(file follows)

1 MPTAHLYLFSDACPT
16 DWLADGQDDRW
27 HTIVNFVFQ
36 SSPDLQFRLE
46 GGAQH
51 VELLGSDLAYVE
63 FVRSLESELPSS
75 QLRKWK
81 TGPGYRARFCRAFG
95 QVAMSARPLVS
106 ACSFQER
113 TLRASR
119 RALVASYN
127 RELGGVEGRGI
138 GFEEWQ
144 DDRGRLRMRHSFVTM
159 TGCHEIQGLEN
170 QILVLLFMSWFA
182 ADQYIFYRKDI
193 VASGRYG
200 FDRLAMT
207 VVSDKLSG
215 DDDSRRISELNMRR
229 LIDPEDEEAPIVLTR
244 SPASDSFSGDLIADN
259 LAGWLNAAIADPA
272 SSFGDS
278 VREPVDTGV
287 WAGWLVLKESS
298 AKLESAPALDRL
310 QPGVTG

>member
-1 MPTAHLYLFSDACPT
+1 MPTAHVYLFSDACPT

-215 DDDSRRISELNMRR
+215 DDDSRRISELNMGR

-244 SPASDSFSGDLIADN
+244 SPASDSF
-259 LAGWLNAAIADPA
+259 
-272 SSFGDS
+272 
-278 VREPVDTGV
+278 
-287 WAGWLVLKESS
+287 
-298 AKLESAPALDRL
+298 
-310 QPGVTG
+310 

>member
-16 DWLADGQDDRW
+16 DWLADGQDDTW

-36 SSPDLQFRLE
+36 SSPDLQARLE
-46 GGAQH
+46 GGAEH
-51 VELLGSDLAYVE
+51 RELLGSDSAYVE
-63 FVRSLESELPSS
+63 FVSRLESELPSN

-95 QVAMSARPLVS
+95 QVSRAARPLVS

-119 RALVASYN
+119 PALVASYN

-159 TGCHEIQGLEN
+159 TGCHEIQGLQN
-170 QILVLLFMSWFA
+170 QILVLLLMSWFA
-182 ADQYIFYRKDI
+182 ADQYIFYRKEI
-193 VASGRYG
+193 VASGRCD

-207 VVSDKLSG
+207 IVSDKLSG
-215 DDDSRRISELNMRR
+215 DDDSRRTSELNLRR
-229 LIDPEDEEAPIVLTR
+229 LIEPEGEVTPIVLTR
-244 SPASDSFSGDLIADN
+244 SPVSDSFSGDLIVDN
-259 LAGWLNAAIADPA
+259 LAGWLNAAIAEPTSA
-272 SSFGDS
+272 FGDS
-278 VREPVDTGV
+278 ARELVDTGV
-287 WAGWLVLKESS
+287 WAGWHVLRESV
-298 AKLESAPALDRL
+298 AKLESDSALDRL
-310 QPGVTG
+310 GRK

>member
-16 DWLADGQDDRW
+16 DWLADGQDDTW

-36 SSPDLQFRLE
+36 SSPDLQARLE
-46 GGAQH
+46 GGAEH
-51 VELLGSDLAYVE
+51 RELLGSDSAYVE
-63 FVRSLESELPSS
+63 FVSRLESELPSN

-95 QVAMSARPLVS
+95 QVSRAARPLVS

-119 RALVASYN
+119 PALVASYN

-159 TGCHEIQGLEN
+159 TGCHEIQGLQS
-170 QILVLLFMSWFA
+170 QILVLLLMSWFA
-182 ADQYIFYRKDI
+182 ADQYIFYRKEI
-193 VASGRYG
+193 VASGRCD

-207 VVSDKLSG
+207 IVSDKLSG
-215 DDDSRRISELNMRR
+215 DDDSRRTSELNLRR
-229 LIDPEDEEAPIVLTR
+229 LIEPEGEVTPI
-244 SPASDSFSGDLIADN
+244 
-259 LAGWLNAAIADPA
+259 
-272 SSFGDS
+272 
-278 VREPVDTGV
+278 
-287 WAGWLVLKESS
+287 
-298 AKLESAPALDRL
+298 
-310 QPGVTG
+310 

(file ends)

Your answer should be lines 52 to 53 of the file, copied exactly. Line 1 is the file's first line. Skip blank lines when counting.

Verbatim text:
-16 DWLADGQDDRW
+16 DWLADGQDDTW